Our new report on the burden of MS, written in conjunction with the MS Trust, reveals what an enormous strain the hospitalisation of people with MS puts on the NHS. In 2013/14 emergency admissions alone cost £43 million.
There are about 90,000 people in England with MS, and there has been a steady increase in their admissions to hospital. Whilst admissions are growing, it’s the non-elective (emergency) admissions that commissioners need to focus on. People with MS frequently tell us that the right care and support is not in place to help them manage their MS. The report’s data not only reinforces this point, but uncovers the scale of the problem – highlighting just how important is it that CCGs take urgent action.
The true impact of emergency admissions
Non-elective admissions are the major focus of the report, because these are unplanned emergency admissions which carry significant costs. In the year 2013/14 there were 23,554 emergency admissions for people with MS (which cost the NHS £43 million).
Despite this emergency care being in the minority of the total hospital admissions, these took a huge financial share of the NHS purse. In 2013/14 financial year only 27% of admissions for people with MS were non-elective, but these accounted for 46% of hospital care costs.
When we look more closely at the 23,554 non-elective admissions, we see that these relate to 14,960 unique individuals (equating to only 17% of all the people with MS in England). Further investigation reveals that a significant proportion of these emergency admissions were in fact re-admissions: 37% (8,695) of people are hitting the ‘revolving doors’ at A&E.
The message for CCGs
It’s quite simple:
Not only do these individuals cost you money, these admissions are very distressing for the patient and their family.
Using data to understand the problem
Several years ago I wrote a 10-step guide to commissioning neurology services - step one was ‘get the data - look at the size of the problem’.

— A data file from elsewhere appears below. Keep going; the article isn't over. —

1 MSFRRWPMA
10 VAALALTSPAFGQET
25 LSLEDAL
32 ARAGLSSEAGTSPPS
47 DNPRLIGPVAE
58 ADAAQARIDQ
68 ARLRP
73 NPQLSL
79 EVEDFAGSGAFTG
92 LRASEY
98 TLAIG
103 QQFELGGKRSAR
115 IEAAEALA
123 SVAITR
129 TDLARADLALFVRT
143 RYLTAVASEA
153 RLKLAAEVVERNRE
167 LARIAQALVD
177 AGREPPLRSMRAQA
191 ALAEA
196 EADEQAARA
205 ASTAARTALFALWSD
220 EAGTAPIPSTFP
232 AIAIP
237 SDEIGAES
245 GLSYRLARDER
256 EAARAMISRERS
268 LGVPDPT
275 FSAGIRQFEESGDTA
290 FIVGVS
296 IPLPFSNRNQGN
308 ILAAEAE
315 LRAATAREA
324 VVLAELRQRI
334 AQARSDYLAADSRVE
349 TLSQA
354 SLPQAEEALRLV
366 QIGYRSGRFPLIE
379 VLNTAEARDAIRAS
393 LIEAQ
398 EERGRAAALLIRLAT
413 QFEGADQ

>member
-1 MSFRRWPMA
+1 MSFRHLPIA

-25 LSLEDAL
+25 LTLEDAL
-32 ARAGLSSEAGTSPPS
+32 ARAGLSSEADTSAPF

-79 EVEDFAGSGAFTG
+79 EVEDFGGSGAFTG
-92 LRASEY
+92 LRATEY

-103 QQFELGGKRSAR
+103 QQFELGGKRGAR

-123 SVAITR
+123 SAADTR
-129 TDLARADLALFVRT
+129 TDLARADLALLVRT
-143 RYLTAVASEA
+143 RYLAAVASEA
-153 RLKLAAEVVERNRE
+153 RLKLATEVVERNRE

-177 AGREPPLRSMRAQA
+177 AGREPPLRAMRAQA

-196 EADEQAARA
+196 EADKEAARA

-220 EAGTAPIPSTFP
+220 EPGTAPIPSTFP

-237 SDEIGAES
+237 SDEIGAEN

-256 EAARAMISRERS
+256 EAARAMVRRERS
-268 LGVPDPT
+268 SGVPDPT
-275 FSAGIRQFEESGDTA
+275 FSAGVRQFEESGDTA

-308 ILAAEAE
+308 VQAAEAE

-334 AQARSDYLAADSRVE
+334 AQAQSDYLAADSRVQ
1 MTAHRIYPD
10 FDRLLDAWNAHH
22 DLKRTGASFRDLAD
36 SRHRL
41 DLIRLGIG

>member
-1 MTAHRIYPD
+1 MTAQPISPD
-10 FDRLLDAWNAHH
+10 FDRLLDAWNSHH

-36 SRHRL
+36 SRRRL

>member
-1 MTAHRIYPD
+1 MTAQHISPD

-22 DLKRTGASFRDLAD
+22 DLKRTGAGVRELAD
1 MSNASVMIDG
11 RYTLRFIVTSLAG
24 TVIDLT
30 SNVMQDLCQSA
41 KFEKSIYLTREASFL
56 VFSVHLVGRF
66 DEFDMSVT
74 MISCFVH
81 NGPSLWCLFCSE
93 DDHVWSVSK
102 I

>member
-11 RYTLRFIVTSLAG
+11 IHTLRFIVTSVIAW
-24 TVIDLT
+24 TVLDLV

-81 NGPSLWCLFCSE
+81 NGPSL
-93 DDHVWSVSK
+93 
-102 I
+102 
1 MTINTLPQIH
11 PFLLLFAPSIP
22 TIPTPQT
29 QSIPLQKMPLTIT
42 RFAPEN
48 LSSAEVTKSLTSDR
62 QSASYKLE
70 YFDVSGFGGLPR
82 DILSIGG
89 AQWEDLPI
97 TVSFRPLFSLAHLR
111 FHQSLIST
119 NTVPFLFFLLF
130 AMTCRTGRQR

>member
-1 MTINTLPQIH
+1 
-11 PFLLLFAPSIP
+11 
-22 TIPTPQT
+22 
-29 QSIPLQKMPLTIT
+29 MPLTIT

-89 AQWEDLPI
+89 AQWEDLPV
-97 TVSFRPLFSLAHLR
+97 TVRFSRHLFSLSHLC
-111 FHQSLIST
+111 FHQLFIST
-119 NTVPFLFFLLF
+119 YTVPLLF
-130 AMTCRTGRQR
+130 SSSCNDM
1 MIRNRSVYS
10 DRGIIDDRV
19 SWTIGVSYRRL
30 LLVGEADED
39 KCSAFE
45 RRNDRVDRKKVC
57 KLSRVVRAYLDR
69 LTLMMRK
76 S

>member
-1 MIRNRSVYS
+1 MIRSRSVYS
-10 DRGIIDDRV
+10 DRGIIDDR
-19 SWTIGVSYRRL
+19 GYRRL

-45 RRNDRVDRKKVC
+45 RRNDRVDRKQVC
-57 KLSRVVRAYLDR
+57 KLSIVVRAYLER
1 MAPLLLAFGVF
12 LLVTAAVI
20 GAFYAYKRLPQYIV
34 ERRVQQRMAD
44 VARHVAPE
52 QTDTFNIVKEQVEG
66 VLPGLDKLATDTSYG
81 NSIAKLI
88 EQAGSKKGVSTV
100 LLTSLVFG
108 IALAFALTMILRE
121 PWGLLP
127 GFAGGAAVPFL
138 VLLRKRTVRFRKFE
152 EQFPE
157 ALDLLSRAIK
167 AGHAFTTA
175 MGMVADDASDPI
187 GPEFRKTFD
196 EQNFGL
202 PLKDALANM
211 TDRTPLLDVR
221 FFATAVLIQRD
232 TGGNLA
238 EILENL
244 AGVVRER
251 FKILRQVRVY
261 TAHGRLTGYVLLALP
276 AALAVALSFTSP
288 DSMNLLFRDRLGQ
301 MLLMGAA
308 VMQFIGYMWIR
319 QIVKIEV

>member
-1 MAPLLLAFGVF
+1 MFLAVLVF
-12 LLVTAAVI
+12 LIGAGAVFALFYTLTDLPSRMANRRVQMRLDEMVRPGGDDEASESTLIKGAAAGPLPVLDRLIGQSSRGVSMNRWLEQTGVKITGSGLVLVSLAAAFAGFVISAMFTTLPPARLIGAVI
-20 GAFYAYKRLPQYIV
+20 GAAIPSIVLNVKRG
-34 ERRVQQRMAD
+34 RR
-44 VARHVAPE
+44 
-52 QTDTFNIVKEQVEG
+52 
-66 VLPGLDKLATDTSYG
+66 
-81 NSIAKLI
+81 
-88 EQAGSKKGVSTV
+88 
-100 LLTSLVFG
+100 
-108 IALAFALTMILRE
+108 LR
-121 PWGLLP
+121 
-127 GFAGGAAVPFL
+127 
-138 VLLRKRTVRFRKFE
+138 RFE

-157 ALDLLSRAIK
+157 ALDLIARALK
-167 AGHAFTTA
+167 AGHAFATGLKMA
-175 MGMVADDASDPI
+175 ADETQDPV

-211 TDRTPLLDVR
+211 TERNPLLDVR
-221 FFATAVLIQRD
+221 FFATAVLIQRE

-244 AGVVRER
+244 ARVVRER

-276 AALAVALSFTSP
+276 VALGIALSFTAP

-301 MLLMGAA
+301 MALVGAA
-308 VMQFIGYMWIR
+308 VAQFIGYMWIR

Until recently the availability of data for neurology (as with many other conditions) has been poor but data sources are improving and the Public Health England Neurology Intelligence Network (NIN) is a great start. But CCGs and providers should do a deeper dive into comorbidity data sources so they can properly get to grips with the problems they need to deal with and accurately plan services to provide the necessary level of integrated care and intervention that people with MS need. They can then hopefully avert the crises which lead to emergency admission.
At a neurology commissioning meeting we held on 19 November in Haydock, Karen Vernon, MS Nurse Consultant in Salford, highlighted how she is now using data to support their service redesign in MS; she said it has taken a while to get to grips with things but she is now “data hungry”!
In my next blog I’ll be looking at the causes surrounding why these admissions in MS occur so it will give you a heads up on how you can take action and improve MS patient care in your area.
Read the full report on MS here.
November 25th 2015
...in category Commissioning Excellence
As one of NHS England’s recognised niche specialist commissioning support providers, we offer a full range services to assist you in improving patient outcomes. Our experience covers all long term conditions, with a particular specialism in the field of neurology.
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